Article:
Bulgogi Lettuce Wraps with Kimchi Chips and Fried Rice
To be honest, I didn’t think so when I launched Sandwich Surprise in January. But this week’s surprisee and baker extraordinaire, Grace, asked me if I could go breadless. So I did some research, i.e. Googled “lettuce wraps,” and it turns out that they are recognized by Wikipedia as a class of “lettuce sandwiches.”
Good enough for Wikipedia, good enough for Sandwich Surprise.
The whole lettuce thing fit in nicely with May’s Let’s Lunch theme: Asian American/Pacific Islander Heritage Month. Especially since I’d been dreaming of a bulgogi sandwich with crispy kimchi and fried rice for months now. (Bulgogi is one type of Korean BBQ.) I had planned to experiment with rice-flour bread, but I can save that for when I Sandwich Surprise my gluten-free friends.
I made the bulgogi a couple days in advance. My mother Vicki has a beautifully simple recipe (click here for the full bulgogi recipe.)
Two nights earlier, I brined the vinegar-free Kimchi Radish Pickles using New York Times food writer Melissa Clark‘s recipe.
I didn’t have time to make kimchi cabbage, so I bought a similarly lacto-fermented jar at Whole Foods for $5.99.
Once the kimchi radish pickles were ready, I spread them and the kimchi cabbage out on a Silpat mat at 275˚.
Every half hour, I’d check for fully dry “chips,” and remove them from the oven. It took about 2 hours for everything to be fully dehydrated.
Why did I bother to turn the kimchi into chips? I find that kimchi usually overwhelms the flavor of whatever it’s eaten with, so I wanted to mute the taste slightly. They turned out salty and just a little spicy, though the radishes still had a sharp kick to them because of their radishness.
Also, kimchi cabbage can be really wet, and while a soggy Sandwich Surpriser is part of the adventure, soggy lettuce wraps would be a drag.
One caveat: Dehydrating anything severely reduces its bulk and serving size. Using about 1/5 the radish pickles and the whole jar of kimchi cabbage yielded maybe 2 ounces of chips. But 1 ounce was enough for over 20 wraps.
I didn’t technically fry the rice, but I had delicious pan drippings from sautéeing the bulgogi and from roasting fiddlehead ferns in olive oil, garlic and Kilauea black sea salt for dinner (so fricking good). So I made organic white jasmine rice (Whole Foods sells them in the freezer aisle; you just nuke them for 2-3 minutes and they’re ready to eat), and stirred them in the combined drippings.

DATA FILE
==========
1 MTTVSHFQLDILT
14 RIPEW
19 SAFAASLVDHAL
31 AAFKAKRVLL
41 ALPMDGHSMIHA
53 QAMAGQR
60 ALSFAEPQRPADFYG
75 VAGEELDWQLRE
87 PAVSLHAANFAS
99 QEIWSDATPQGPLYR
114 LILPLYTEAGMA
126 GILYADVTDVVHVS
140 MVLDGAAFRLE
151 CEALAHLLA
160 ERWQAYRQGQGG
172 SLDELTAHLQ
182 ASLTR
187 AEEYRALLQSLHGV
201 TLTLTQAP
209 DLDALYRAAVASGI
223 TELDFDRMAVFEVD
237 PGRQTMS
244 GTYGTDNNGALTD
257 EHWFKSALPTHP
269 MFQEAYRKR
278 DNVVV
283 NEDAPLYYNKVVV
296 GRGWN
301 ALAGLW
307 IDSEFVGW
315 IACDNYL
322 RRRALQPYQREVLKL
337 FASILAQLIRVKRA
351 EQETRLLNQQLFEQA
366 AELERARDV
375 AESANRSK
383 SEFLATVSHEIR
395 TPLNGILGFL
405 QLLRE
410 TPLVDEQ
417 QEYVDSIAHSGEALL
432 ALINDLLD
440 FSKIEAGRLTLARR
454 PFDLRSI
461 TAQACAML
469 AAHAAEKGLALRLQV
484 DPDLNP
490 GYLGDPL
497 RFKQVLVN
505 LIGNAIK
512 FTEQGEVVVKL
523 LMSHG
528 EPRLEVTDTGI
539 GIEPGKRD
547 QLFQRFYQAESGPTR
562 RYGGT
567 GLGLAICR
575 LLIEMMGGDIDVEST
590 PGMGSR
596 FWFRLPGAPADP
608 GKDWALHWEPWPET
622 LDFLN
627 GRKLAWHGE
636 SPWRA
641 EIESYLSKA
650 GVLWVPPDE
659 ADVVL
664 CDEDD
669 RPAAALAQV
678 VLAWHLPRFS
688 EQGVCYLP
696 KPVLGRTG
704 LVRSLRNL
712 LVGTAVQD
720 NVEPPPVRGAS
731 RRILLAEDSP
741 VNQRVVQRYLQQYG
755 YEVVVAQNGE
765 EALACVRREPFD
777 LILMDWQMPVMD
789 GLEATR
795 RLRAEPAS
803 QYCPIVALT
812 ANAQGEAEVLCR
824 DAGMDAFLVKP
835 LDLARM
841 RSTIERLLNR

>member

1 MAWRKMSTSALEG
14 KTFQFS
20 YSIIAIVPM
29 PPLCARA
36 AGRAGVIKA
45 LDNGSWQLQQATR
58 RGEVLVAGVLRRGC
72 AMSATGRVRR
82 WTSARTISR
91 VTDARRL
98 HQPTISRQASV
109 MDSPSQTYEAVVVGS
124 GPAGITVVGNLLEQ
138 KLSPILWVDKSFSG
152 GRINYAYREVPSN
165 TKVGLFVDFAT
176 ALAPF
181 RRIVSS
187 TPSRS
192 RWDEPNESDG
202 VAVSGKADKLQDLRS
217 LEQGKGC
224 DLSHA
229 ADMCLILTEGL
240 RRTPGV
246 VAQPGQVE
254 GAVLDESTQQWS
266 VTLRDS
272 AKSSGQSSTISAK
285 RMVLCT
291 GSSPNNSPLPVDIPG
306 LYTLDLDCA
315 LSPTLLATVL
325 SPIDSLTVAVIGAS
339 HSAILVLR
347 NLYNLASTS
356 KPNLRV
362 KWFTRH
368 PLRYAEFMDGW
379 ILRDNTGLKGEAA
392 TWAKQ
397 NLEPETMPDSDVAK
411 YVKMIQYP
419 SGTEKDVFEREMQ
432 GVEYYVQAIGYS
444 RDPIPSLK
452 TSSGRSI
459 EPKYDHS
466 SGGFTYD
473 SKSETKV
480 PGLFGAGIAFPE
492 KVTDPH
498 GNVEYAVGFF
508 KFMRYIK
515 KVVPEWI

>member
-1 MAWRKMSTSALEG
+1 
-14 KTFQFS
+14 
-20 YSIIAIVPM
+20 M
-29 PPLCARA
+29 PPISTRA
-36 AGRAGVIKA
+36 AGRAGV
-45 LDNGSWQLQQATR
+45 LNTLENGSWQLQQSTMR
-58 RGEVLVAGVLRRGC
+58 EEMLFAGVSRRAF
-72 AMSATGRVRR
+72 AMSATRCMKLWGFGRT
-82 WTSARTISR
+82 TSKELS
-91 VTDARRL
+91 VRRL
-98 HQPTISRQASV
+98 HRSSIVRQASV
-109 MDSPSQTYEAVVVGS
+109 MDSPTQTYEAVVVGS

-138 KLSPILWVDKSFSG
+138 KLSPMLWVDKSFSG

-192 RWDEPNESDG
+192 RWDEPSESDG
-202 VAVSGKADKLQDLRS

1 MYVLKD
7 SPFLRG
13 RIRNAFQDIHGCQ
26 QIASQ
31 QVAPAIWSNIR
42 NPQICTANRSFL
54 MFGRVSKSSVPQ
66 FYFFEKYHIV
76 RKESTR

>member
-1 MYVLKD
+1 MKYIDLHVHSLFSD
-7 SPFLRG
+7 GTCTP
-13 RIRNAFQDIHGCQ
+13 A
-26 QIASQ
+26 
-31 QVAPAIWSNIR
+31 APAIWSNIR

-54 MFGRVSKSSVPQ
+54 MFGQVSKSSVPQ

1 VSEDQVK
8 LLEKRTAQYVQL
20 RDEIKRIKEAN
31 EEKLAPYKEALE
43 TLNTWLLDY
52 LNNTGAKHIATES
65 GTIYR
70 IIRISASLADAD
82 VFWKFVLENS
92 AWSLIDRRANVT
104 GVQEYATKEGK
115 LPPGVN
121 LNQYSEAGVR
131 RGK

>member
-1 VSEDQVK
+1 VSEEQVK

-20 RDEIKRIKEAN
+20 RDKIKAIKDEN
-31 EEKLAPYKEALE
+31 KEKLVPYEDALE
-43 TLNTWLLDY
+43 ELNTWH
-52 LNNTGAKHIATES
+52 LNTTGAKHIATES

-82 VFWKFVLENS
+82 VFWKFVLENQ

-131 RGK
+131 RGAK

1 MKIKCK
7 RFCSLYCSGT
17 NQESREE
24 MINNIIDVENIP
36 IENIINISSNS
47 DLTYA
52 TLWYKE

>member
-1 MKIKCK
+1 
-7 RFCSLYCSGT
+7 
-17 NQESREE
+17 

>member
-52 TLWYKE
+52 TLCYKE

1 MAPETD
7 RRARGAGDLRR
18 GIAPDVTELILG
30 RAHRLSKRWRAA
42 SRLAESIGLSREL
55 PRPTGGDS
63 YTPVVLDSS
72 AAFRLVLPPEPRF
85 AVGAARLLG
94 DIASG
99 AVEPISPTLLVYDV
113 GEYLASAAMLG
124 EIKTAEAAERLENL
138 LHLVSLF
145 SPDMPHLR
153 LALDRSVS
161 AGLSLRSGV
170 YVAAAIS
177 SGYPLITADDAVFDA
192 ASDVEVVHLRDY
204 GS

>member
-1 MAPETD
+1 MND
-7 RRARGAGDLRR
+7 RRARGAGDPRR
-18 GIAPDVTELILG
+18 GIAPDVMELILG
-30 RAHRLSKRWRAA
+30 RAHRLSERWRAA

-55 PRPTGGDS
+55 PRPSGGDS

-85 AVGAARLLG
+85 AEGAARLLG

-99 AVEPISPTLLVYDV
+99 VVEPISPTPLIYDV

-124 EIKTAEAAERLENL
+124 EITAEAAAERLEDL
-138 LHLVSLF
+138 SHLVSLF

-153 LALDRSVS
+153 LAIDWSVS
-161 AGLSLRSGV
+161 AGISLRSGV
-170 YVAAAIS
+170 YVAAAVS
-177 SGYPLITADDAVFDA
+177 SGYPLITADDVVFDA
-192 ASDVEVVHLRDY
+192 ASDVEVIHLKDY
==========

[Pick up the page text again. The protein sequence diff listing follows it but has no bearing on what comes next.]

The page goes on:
For the lettuce, I tried both Boston lettuce (which is also known as Bibb or Butterhead lettuce) and Tropicana Green Leaf. The Trop had larger leaves, so were easier to use as wrapping.
Yesterday morning, I trekked out to west Chelsea — naturally, the skies opened up and drenched me just as I stepped out of the subway. But what’s a little spring soakage when a Korean BBQ sammy is waiting on the other side?
At Grace’s office, I spooned 1 heaping tablespoon of fried rice into the middle of each green leaf, then put 1 or 2 slices of cooked bulgogi and sprinkled about 5-7 tiny kimchi chips on top. Cost for each wrap was about $1.25-$1.50.
“I love bulgogi!” said Grace, who ate four or five of the little wraps, including one without rice. “It’s so good. Some of the bigger kimchi chips are a little chewy, because it’s hard to get a crisp on a vegetable like cabbage, but they’re awesome. And the fried rice is delicious.”
Woohoo! Any food compliments from Grace are a happy bonus, because she has been making my life and the lives of my friends and family happier and way more delicious with her insanely addictive Crave Treats cookies.
Now time to make a bulgogi lettuce wrap for breakfast!
1.5 lbs. sliced flank steak or skirt steak (I prefer flank)
1/3 c. soy sauce (I ran out of it, so I used Bragg’s Liquid Aminos, which is made from non-GMO soy)
2 scallions (including green part), sliced
2 T. sake (I went nonalcoholic and used 2 T. organic pear juice, with 1/2 t. vinegar)
1 garlic clove, crushed and minced
1 T. white sesame seeds, toasted for 5 minutes at 350˚, then crushed
1 T. organic sesame oil
Dash of freshly ground pepper
It’s so simple. After you prep your ingredients, just combine all the non-steak elements, then marinate the steak slices in that mixture overnight. Then put a tablespoon or two of neutral oil (I used olive oil) in a frying pan on medium heat and sauté the meat to your liking. I cooked each slice through because I was transporting it, but bulgogi can be medium rare.
If you want to be Sandwich Surprised yourself, just follow my Twitter account, like my Facebook page and/or subscribe to my blog here, and then comment, post or tweet to me. If I’m in your area (I do road trip it sometimes) or if you’re taking a trip to New York City, you could get a Sandwich Surprise soon!
Let’s Lunch is a global group of fabulous food bloggers that meets monthly for a virtual lunch date via Twitter (#letslunch), where we share posts on a different topic each time. Check out what the other Let’s Lunchers posted today!
Cheryl’s Spicy Korean Tofu at A Tiger in the Kitchen
Karen’s Wonton Soup at GeoFooding
Lucy’s Chinese Chicken Salad at A Cook and Her Books
Emma’s quick and dirty guide to Korean BBQ at Dreaming of Pots and Pans
Lisa’s Asian Sesame, Eggplant and Noodle Salad at Monday Morning Cooking Club
Linda’s Savory Steamed Rice Cake at Spicebox Travels
Grace’s Mama’s Tips for Stir Fry at Hapa Mama